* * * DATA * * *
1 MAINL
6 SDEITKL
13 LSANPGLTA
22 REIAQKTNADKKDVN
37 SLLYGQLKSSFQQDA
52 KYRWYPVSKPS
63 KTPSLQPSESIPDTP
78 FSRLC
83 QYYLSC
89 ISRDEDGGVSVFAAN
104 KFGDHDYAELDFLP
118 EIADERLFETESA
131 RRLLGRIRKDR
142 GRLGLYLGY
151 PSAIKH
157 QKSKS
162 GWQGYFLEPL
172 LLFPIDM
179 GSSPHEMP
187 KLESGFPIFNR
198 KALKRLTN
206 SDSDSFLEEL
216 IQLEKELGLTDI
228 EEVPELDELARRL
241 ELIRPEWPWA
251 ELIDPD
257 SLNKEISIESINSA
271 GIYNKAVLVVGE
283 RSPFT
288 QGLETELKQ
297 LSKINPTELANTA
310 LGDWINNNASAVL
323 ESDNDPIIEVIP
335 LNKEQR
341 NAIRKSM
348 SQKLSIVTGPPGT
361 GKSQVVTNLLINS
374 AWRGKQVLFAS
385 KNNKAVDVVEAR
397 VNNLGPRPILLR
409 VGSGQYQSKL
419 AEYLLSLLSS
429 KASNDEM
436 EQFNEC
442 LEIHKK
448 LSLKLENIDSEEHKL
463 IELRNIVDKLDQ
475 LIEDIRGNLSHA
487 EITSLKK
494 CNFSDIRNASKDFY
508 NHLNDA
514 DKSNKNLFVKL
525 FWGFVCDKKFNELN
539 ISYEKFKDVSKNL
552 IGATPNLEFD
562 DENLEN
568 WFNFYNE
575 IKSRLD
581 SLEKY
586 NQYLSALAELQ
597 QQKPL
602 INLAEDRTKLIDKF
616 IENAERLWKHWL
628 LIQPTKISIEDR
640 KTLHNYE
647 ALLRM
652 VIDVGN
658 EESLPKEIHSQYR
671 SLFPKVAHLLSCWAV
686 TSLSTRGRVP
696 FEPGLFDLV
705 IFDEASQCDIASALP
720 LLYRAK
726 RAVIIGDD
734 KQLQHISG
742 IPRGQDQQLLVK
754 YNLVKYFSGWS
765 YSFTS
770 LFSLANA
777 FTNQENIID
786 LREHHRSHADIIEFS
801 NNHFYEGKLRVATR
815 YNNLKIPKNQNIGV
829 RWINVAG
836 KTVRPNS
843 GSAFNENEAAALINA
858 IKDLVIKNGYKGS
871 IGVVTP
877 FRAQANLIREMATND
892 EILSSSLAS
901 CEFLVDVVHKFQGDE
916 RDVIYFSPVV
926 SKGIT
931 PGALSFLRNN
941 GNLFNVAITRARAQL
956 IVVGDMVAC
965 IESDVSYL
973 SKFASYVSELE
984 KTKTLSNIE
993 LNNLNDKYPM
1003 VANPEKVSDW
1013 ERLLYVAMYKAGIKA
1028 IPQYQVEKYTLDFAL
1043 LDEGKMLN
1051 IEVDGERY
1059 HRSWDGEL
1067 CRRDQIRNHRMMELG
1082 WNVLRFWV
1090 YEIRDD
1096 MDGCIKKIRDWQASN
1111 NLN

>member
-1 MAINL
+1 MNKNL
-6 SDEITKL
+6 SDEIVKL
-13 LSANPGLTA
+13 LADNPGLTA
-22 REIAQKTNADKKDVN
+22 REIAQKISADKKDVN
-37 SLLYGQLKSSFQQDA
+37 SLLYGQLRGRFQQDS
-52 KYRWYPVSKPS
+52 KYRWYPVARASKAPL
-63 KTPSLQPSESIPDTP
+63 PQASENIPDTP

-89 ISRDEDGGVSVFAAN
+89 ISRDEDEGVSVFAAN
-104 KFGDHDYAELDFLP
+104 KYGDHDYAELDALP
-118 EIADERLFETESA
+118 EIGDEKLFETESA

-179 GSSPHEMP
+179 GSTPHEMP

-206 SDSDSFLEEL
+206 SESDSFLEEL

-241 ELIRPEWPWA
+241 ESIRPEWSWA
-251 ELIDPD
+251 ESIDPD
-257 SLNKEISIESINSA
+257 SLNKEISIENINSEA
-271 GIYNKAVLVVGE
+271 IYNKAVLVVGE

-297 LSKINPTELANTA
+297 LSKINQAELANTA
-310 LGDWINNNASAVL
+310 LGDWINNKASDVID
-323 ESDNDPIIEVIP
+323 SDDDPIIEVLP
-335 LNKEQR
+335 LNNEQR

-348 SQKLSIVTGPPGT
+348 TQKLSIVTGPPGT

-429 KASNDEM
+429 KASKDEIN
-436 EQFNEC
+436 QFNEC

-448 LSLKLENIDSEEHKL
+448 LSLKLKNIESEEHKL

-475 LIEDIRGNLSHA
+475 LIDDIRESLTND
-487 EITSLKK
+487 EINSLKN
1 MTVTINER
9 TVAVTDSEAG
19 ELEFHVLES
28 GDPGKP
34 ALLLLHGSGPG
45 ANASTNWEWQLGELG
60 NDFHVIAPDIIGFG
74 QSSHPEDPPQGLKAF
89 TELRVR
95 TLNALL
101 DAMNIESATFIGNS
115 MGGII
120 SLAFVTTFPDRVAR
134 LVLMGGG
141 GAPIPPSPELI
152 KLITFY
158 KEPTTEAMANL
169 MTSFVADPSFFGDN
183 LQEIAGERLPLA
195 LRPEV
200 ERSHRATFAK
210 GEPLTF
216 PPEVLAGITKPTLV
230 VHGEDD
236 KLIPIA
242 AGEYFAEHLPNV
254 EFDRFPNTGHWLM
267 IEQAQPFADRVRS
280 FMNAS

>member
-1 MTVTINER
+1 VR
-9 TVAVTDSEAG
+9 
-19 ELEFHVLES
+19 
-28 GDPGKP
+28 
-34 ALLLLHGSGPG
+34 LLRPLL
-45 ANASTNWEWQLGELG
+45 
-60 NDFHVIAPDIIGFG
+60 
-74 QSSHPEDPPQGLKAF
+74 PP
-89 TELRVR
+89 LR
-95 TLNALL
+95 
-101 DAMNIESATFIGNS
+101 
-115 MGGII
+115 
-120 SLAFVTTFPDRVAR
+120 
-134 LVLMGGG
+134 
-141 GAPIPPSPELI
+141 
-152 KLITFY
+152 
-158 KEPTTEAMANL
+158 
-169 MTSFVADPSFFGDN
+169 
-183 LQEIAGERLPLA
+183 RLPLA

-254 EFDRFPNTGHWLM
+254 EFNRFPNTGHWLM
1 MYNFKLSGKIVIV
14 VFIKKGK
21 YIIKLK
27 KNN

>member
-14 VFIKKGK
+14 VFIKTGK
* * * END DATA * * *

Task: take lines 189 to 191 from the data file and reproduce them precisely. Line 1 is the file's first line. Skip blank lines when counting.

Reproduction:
236 KLIPIA
242 AGEYFAEHLPNV
254 EFDRFPNTGHWLM